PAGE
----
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Author Topic: Thoughts on 360 videos?  (Read 3895 times)

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« on: January 24, 2016, 20:37 »
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I was just at a Virtual Reality Expo and got a chance to look at a new 4k Kodak 360 rig.  Basically like 2 wide angle GoPros back to back.  With YouTube and smartphones supporting 360 videos, I wonder if this may be something worth getting into.

At the very least it looks fun.  I may be a bit biased, as I've been dabling in Virtual Reality.


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« Reply #1 on: January 24, 2016, 20:56 »
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What are the file sizes?
7680 x 2160 ?

If so, the files must be enormous.

« Reply #2 on: January 24, 2016, 23:22 »
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No idea how commercially viable it will become but I've invested in a rig and software mostly for Youtube and "marketing" purposes. Looking forward to having some fun with it.

« Reply #3 on: January 25, 2016, 04:48 »
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I got a Ricoh Theta S.  The 360 video is low quality but the stills are good.  I think VR will take off this year, I've only used a google cardboard equivalent that uses my phone screen and that works well.  There should be a market for VR stills and video clips if it does take off.  Much more interesting than 3D.

« Reply #4 on: January 25, 2016, 05:36 »
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I think it is a very interesting new market. Once vr becomes more mainstream, a lot of content will be needed, also lots of 360 photos.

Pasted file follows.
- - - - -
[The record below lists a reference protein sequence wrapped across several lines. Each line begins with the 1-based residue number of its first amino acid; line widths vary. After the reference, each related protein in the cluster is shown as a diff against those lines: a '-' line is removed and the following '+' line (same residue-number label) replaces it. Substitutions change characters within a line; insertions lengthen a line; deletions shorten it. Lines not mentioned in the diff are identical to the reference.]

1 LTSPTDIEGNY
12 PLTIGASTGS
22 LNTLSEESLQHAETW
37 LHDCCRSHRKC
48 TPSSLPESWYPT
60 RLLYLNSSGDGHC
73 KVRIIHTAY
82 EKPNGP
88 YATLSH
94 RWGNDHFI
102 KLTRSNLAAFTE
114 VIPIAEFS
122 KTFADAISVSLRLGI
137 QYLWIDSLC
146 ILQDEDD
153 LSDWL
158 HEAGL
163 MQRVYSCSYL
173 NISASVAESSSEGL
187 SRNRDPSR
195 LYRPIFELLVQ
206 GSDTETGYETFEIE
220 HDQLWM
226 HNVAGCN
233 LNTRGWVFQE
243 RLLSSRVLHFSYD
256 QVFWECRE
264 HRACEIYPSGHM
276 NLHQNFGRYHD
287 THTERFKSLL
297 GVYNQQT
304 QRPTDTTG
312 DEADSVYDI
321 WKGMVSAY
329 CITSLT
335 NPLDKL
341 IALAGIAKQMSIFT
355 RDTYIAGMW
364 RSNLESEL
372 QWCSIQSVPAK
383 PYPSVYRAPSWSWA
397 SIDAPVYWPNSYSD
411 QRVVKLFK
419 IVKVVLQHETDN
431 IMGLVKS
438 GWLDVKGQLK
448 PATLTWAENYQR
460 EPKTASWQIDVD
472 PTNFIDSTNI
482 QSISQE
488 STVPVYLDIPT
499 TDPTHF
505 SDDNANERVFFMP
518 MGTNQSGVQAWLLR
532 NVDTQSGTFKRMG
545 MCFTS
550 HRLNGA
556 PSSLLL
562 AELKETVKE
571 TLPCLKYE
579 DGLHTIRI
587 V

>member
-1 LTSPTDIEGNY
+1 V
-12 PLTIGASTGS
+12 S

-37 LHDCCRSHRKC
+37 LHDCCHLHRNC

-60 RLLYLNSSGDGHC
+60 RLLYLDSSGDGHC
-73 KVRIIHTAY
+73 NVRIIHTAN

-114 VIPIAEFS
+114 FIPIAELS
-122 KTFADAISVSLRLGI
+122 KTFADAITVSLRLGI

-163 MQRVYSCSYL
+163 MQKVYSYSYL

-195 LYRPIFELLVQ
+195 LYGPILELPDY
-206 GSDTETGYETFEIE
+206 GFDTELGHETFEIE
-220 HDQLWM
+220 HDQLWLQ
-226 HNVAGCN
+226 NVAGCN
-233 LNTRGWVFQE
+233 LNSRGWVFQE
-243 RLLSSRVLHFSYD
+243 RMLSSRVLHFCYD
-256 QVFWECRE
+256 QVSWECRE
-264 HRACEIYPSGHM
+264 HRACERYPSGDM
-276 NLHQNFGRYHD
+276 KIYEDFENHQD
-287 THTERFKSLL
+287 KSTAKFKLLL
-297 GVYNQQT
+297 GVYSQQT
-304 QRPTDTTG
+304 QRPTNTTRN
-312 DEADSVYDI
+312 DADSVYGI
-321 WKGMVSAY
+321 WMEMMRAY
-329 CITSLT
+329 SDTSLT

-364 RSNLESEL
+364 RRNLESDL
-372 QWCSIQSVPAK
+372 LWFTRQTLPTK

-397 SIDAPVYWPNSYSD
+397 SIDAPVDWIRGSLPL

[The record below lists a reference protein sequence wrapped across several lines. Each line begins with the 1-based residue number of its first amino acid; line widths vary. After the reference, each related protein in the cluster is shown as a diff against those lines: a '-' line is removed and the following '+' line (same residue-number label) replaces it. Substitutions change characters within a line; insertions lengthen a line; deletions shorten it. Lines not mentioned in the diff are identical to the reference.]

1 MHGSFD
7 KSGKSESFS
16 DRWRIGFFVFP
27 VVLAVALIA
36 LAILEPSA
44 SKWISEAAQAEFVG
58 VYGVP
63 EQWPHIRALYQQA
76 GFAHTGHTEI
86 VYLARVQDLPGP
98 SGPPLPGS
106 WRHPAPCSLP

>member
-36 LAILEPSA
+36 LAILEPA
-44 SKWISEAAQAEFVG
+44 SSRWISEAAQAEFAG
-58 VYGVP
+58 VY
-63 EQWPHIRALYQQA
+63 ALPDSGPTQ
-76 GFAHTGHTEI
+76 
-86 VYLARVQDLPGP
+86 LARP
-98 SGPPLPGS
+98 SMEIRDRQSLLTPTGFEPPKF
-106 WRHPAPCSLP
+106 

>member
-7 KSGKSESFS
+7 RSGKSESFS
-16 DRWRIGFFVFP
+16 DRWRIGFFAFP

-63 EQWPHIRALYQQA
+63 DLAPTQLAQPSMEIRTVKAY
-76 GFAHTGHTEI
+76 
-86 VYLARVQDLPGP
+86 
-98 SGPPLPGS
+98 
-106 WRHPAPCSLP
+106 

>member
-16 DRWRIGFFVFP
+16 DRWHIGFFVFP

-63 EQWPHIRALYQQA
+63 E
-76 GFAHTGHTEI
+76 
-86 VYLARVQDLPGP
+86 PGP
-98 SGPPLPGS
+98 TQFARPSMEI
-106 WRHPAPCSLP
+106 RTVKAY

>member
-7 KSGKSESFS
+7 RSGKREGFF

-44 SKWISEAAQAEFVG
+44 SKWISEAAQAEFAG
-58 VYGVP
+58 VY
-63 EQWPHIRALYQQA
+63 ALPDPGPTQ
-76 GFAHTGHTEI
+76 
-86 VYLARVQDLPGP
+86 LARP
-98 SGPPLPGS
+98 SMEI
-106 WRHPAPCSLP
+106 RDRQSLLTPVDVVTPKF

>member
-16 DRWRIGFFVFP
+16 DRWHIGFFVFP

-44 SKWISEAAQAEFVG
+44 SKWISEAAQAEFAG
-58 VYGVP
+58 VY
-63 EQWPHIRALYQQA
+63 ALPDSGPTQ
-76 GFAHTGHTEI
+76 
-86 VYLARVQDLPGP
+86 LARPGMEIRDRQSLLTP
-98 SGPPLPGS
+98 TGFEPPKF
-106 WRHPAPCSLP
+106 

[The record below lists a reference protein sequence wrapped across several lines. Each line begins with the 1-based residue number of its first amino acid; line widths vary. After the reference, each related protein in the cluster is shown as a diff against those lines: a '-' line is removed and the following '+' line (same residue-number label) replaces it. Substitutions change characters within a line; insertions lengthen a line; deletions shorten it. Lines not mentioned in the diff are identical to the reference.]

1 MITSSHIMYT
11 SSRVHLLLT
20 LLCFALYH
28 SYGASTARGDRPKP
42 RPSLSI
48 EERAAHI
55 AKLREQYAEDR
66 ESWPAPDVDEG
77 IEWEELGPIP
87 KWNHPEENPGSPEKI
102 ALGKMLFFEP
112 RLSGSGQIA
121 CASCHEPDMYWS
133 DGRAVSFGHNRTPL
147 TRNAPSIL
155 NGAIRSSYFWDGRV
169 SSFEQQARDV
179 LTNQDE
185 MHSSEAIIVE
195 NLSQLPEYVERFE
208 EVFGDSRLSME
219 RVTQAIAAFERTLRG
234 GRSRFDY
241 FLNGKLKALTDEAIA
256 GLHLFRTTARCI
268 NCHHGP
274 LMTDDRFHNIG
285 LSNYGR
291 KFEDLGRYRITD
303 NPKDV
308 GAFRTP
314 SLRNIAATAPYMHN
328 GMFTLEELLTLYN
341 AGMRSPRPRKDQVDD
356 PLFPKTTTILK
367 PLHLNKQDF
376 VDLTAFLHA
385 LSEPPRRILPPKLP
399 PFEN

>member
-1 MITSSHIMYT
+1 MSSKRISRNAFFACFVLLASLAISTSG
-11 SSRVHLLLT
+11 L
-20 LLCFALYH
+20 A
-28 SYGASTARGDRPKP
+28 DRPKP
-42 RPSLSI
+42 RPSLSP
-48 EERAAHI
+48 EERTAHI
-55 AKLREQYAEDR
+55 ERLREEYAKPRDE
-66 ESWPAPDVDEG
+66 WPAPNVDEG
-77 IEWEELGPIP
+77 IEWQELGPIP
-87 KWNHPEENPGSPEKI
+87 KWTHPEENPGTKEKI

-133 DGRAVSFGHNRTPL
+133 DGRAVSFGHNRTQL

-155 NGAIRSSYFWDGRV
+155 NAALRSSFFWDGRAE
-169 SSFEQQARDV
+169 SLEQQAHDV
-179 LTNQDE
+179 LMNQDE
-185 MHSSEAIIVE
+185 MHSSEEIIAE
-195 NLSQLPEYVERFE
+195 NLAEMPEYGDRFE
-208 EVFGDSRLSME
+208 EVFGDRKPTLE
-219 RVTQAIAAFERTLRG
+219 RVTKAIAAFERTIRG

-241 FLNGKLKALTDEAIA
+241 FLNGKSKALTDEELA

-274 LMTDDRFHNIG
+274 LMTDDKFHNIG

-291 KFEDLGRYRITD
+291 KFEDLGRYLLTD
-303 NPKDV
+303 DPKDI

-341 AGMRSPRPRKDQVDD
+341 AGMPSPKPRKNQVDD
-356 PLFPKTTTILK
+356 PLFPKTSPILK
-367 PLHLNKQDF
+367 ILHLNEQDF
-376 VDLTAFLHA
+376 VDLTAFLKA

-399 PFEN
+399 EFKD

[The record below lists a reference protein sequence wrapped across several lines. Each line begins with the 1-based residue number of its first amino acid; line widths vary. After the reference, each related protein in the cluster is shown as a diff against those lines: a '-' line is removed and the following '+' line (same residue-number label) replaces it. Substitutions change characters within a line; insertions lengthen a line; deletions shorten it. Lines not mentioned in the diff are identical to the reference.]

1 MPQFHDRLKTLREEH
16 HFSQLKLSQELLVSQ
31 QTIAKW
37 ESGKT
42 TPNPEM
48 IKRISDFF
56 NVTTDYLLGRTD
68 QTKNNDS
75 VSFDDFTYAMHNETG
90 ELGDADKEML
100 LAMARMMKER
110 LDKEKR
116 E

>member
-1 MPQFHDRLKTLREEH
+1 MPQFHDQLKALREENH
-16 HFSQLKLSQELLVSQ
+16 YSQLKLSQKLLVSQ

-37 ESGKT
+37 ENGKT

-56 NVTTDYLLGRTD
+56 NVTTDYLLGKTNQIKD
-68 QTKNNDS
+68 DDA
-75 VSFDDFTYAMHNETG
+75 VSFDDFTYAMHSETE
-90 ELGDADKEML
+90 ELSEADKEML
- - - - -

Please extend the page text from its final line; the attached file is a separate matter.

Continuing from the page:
Together with 4k video this could give amazing experience.

« Reply #5 on: January 26, 2016, 12:58 »
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What are the file sizes?
7680 x 2160 ?

If so, the files must be enormous.

According to the Kodak rep, the final size is also 4k. The software stitches it into a 2k x 2k spherical video.

I'm tempted, but just got a new camera a few months ago, which I'm afraid I'll neglect if I get a new toy.

« Reply #6 on: April 08, 2016, 04:53 »
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P5 is becoming Google supplier for their VR app?
Is that desperation for attention move or there is actual money behind it?

http://techcrunch.com/2016/04/06/torrence-boone-joins-pond5/

"Looking ahead, the company is planning to move into 360-degree video for use in virtual reality content"

Also very interesting view on 360 here...
http://www.wired.com/2015/11/360-video-isnt-virtual-reality/

« Reply #7 on: April 19, 2016, 07:10 »
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AND Videoblocks got there first !  8)

http://www.microstockdiaries.com/videoblocks-out-with-new-360-degree-stereoscopic-3d-vr-stock-footage-collection.html